Royal Commission on the Status of Women @ 40: Women's diversity and community leadership

Thursday, April 22, 2010

Caroline Andrew, University of Ottawa
Guest Contributor

This blog post is part of the Federation Equity Portfolio’s ‘Equality Then and Now’ series, marking 40 years since the Royal Commission on the Status of Women. Look for more on this topic in upcoming posts and at Congress 2010.

Forty years on, it is interesting to look back on the Royal Commission on the Status of Women (RCSW) that was led by Florence Bird.  In part there is some nostalgic feelings for that time when – to some extent – the solutions looked clear: give women access to well-paid jobs in the public sector and a lot of inequality would be eliminated.

I always saw the Royal Commission as Simone de Beauvoir being brought to bear on the Canadian reality. In part, this solution did not take enough account of the complexities of class and race – and the issues of violence – but it certainly did target an extremely important area and one where the political pressure of the Canadian women’s movement could and did have influence. Although not perfect, the public sector in Canada has certainly seen a huge feminization over the last forty years.

What has changed since the RCSW is a great deal more visibility to intersectionality. Women were certainly never a homogeneous block and we have become more conscious of the need to integrate the various dimensions of intersectionality into our thinking about women’s roles.

I have argued elsewhere that the women’s movement has been the best of the social movements in Canada in terms of their ability to seriously consider intersectionality (and I didn’t say good – I said better than others. But that’s another subject).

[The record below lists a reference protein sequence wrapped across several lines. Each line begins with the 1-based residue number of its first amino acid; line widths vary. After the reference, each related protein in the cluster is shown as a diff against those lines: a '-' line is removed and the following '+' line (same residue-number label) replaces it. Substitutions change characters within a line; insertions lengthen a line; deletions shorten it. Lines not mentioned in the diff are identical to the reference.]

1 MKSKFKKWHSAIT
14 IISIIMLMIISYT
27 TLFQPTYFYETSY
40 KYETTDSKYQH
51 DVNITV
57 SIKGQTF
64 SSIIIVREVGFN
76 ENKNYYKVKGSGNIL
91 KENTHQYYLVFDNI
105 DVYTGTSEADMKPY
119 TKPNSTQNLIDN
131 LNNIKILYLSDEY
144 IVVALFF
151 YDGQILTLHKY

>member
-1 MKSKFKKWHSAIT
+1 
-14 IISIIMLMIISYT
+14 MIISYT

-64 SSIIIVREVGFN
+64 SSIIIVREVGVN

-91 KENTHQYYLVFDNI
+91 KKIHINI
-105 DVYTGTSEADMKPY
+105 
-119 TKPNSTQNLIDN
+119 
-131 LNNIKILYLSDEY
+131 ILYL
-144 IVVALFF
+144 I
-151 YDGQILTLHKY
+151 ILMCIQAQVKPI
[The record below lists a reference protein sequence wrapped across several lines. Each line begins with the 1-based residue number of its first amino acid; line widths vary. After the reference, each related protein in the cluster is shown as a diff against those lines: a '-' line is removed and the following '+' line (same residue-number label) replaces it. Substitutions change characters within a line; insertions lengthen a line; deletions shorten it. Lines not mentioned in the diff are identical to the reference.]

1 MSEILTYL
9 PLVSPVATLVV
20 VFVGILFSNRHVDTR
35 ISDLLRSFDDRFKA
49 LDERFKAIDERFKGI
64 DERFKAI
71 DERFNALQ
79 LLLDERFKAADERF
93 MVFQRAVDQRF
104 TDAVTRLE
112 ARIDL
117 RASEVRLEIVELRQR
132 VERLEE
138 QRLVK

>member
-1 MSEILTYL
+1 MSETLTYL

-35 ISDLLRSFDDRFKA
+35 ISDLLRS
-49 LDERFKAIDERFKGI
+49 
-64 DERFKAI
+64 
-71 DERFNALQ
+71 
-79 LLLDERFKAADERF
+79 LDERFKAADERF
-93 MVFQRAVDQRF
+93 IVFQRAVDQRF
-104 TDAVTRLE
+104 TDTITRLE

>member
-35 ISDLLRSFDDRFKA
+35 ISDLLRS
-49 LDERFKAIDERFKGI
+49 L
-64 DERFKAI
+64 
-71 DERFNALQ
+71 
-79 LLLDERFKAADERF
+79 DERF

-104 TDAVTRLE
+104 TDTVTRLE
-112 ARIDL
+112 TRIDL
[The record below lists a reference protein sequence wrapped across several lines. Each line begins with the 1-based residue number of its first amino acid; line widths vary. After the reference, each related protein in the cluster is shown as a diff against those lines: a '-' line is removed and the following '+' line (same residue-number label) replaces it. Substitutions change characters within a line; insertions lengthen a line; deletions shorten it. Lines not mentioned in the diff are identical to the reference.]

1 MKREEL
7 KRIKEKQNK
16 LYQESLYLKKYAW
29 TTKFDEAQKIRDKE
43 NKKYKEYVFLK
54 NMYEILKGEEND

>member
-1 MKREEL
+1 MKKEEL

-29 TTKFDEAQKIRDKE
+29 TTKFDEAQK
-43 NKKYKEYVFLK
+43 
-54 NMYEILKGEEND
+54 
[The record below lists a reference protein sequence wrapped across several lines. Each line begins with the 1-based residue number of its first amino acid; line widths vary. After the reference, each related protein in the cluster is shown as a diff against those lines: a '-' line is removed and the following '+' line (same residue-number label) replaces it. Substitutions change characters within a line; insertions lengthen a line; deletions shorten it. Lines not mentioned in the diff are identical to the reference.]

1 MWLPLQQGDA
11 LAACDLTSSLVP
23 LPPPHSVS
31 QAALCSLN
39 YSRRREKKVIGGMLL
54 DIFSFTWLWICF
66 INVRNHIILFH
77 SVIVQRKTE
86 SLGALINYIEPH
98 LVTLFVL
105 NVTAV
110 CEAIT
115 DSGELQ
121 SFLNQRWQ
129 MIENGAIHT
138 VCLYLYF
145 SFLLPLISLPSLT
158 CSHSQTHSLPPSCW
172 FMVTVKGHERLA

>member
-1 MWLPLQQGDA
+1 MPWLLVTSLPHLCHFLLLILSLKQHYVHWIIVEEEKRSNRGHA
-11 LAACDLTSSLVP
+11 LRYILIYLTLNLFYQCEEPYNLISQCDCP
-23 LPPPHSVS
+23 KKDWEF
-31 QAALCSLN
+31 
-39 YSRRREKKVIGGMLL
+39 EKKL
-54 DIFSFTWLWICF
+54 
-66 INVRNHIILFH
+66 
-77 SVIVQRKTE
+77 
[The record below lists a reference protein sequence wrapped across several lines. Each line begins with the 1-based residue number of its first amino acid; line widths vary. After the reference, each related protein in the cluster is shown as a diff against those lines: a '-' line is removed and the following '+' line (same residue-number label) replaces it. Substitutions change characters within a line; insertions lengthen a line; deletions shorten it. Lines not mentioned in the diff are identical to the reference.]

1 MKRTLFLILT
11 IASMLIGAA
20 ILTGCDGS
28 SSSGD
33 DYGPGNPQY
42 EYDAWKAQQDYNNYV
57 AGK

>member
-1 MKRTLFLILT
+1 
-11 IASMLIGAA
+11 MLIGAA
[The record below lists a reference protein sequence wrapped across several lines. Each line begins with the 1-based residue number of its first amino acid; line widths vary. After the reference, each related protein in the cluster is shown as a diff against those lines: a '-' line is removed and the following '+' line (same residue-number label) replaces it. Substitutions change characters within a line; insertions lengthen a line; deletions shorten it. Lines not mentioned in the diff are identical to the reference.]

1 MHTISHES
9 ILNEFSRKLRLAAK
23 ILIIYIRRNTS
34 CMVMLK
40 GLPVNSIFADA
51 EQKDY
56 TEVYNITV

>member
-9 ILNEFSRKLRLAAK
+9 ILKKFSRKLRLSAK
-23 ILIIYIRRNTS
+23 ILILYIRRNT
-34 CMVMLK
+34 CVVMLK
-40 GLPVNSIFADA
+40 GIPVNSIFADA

In terms of things that have changed for the worse: It is certainly the diminished political pressure that the Canadian women’s movement can bring to bear on the state. But at the same time – and here I will go out on a Pollyanna limb – I would argue that many of the essential messages of the women’s movement at the time of the Royal Commission are now much more widely shared than they were forty years ago.

I will use as my example an event I recently attended, a ceremony of the Ontario government recognizing the work of women and girls. The awards are called Leading Women, Building Communities and the ceremony was held in one of the innumerable community spaces in Ottawa. It was a very diverse crowd and the range of accomplishments was wonderful – from creating after school programs for pre-adolescent girls designed to give them a positive view of themselves and their bodies, to a program that finds furniture and delivers it to refugees arriving in Ottawa; from multifaith housing and multifaith public education in the schools, to the Famous Five championing active citizenship for women, and to women bringing neighbourhoods together to build collective plans for better development.

The word ‘humble’ was the one most often used by the women acknowledging their award. Yet it was not only about being humble, it was also – and palpably – about pride of accomplishment, of women realizing that they had been able to develop their capacity and their talents to do things, to build programs, raise money, inspire others to work with them, build organizations – in other words, exercise leadership.

And it was leadership across the intersections of diversity: a very wide range of class affiliations, languages, races and religions, elderly women and very young women and women with babies, across sexual orientation. There was leadership at a camp for children of GLBT families and there was leadership by a young woman who said she owed her leadership to her husband’s influence. The pride was about building community but it was also pride in being a woman and having made a difference – it was women’s leadership at a community and grass-roots level.

It is true that women have been building community for hundreds of years, but I would argue that there is a difference:  The women being acknowledged were pleased to be acknowledged as women and as community leaders – for them, equity matters.

Caroline Andrew, FRSC, is a professor in the School of Political Studies at the University of Ottawa and the first chair of Echo, Ontario’s new women’s health agency.


Equity Matters


Interculturalism and pluralism